Robots need to act more human-like to help us bond with them
Human-like robots are perceived as thinking for themselves or acting on their own desires, and that helps us to understand them.
Robots that engage with people in a human-like manner are more likely to be perceived as having their own thoughts and beliefs, a study carried out at the Italian Institute of Technology has found.
The finding may help roboticists to create therapeutical AIs that vulnerable patients can more readily bond with, the researchers say.
The team carried out a series of experiments involving 119 participants interacting with a human-like test robot named iCub.
First, the researchers remotely controlled iCub and had it act welcoming and gregarious. While in others they made it act more mechanically and deactivated its eyes so it no longer made eye contact.
In all of the experiments, the participants were asked to watch documentary videos alongside the iCub. In the first batch of experiments, the bot was programmed to respond to the videos with sounds and facial expressions of sadness, awe or happiness, while in the second it simply responded with beeps and mechanical motions.
Both before and after the participants’ interactions with the bot, the team asked them to fill in a questionnaire that asked them to assess pictures of the robot as it carried out a number of different actions such as interacting with tools. They were then asked to judge the robot’s intentions and motivations.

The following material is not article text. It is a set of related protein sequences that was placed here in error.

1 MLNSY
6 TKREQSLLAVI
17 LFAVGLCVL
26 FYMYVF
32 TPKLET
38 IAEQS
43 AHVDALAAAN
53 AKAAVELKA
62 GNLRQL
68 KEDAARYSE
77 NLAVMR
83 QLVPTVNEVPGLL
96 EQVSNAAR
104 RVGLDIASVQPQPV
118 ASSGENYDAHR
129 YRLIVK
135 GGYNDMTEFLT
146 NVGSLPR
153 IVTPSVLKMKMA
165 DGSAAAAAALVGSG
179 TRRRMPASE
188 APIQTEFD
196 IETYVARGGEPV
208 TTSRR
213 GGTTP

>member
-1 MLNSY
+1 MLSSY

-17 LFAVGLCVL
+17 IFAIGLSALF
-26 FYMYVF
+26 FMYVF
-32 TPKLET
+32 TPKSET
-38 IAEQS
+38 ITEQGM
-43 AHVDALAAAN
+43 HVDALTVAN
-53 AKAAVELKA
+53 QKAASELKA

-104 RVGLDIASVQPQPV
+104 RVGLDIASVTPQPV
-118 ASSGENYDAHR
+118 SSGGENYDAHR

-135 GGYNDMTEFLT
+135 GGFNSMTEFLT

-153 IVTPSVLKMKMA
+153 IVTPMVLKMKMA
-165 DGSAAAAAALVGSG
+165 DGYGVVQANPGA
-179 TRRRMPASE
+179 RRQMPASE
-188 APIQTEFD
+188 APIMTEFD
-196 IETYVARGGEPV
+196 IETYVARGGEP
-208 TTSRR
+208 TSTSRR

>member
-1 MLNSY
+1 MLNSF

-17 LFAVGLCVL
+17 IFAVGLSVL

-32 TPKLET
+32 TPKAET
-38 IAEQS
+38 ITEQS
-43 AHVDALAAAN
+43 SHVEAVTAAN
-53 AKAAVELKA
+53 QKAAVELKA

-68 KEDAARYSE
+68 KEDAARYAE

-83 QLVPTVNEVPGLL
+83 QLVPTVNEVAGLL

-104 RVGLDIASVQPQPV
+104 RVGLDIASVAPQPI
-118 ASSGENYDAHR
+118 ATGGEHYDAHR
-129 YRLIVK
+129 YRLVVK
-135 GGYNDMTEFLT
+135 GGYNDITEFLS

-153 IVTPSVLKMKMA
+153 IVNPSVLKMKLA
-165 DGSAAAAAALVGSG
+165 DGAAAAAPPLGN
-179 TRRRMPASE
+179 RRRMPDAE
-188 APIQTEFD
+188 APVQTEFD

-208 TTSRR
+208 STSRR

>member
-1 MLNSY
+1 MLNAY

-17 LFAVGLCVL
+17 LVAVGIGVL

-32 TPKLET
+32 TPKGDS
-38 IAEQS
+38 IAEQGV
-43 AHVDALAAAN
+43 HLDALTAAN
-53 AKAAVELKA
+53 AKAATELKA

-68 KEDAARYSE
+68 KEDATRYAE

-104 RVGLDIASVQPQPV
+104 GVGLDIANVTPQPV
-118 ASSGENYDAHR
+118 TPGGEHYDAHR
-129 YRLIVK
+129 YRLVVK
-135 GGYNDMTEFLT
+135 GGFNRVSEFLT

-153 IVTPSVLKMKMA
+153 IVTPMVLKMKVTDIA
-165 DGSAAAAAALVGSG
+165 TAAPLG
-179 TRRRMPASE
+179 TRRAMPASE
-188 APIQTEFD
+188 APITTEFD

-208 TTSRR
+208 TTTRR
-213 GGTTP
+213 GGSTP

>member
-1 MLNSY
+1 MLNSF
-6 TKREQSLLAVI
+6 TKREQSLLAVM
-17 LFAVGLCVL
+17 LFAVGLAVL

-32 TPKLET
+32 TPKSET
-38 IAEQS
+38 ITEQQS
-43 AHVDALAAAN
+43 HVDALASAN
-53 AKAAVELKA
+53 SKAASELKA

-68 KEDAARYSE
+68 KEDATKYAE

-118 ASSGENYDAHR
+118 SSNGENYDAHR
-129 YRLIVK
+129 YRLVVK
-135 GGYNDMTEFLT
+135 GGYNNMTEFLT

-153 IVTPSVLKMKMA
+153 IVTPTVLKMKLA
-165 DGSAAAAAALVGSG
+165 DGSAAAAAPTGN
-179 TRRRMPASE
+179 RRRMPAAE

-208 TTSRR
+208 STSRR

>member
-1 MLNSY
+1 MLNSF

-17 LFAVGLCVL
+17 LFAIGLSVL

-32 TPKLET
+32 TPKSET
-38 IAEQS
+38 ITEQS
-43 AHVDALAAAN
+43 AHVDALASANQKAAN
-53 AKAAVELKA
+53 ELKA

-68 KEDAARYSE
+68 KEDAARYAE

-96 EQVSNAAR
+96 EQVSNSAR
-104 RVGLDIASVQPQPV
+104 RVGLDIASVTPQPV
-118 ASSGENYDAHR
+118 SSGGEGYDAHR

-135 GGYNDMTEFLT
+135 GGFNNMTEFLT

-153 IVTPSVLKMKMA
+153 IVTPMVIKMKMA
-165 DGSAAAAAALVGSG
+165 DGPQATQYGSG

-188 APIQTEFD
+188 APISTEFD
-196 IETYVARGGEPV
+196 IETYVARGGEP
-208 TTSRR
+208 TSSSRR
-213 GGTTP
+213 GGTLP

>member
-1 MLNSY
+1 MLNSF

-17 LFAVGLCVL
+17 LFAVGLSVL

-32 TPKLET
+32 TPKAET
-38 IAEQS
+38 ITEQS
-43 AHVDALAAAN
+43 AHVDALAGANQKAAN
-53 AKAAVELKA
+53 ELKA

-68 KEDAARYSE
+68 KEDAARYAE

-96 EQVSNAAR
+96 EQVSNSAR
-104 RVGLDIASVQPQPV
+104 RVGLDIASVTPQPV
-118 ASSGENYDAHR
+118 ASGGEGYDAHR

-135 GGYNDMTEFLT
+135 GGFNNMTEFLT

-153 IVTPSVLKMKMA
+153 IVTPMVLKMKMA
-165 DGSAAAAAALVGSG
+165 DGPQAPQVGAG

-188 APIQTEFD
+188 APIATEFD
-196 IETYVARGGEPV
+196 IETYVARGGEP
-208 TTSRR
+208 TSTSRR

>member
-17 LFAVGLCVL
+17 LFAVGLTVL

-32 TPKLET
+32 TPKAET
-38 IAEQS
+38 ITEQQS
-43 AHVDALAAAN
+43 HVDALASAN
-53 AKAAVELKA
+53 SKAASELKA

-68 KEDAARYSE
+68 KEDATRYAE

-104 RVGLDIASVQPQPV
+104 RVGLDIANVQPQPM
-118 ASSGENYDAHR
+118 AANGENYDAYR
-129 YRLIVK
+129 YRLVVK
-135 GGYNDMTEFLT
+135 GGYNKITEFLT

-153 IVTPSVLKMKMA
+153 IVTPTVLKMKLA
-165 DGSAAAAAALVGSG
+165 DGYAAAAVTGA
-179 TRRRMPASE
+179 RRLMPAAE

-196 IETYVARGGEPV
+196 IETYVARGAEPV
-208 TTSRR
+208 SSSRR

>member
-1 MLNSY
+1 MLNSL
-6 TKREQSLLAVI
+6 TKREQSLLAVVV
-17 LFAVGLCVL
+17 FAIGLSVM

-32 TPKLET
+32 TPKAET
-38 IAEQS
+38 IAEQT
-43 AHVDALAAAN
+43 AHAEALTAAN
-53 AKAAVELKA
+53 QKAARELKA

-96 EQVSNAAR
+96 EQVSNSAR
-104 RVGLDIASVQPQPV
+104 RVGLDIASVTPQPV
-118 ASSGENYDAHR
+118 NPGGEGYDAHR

The team found that the participants who watched videos with the more human-acting robot were more likely to rate the its actions as having thought, intent and emotion compared to those who watched with the machine-like robot.
This shows that humans can relate more readily to robots that not only look humanoid but act in a more human manner. The finding could inform the future development of social robots, the researchers say
“As artificial intelligence increasingly becomes a part of our lives, it is important to understand how interacting with a robot that displays human-like behaviours might induce higher likelihood of attribution of intentional agency to the robot,” said co-author Prof Agnieszka Wykowska, a principal investigator at the Italian Institute of Technology.
“Social bonding with robots might be beneficial in some contexts, like with socially assistive robots. For example, in elderly care, social bonding with robots might induce a higher degree of compliance with respect to following recommendations regarding taking medication.
“Determining contexts in which social bonding and attribution of intentionality is beneficial for the well-being of humans is the next step of research in this area.”
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Jason is the commissioning editor for BBC Science Focus. He holds an MSc in physics and was named Section Editor of the Year by the British Society of Magazine Editors in 2019. He has been reporting on science and technology for more than a decade. During this time, he's walked the tunnels of the Large Hadron Collider, watched Stephen Hawking deliver his Reith Lecture on Black Holes and reported on everything from simulation universes to dancing cockatoos. He looks after the magazine’s and website’s news sections and makes regular appearances on the Instant Genius Podcast.
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